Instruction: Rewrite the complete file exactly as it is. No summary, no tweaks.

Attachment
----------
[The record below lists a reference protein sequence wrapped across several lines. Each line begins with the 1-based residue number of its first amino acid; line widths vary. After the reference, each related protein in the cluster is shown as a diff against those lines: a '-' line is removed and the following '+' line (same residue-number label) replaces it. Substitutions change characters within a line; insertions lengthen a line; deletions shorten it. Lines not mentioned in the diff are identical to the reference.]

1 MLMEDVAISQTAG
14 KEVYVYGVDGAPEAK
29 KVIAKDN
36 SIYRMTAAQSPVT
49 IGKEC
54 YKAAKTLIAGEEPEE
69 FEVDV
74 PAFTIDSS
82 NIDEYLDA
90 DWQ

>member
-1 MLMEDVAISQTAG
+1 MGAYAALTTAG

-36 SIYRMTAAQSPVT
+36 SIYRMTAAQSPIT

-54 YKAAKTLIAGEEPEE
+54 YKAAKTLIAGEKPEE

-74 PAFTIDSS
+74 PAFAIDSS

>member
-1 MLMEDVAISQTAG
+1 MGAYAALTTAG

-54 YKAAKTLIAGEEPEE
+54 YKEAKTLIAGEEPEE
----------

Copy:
[The record below lists a reference protein sequence wrapped across several lines. Each line begins with the 1-based residue number of its first amino acid; line widths vary. After the reference, each related protein in the cluster is shown as a diff against those lines: a '-' line is removed and the following '+' line (same residue-number label) replaces it. Substitutions change characters within a line; insertions lengthen a line; deletions shorten it. Lines not mentioned in the diff are identical to the reference.]

1 MLMEDVAISQTAG
14 KEVYVYGVDGAPEAK
29 KVIAKDN
36 SIYRMTAAQSPVT
49 IGKEC
54 YKAAKTLIAGEEPEE
69 FEVDV
74 PAFTIDSS
82 NIDEYLDA
90 DWQ

>member
-1 MLMEDVAISQTAG
+1 MGAYAALTTAG

-36 SIYRMTAAQSPVT
+36 SIYRMTAAQSPIT

-54 YKAAKTLIAGEEPEE
+54 YKAAKTLIAGEKPEE

-74 PAFTIDSS
+74 PAFAIDSS

>member
-1 MLMEDVAISQTAG
+1 MGAYAALTTAG

-54 YKAAKTLIAGEEPEE
+54 YKEAKTLIAGEEPEE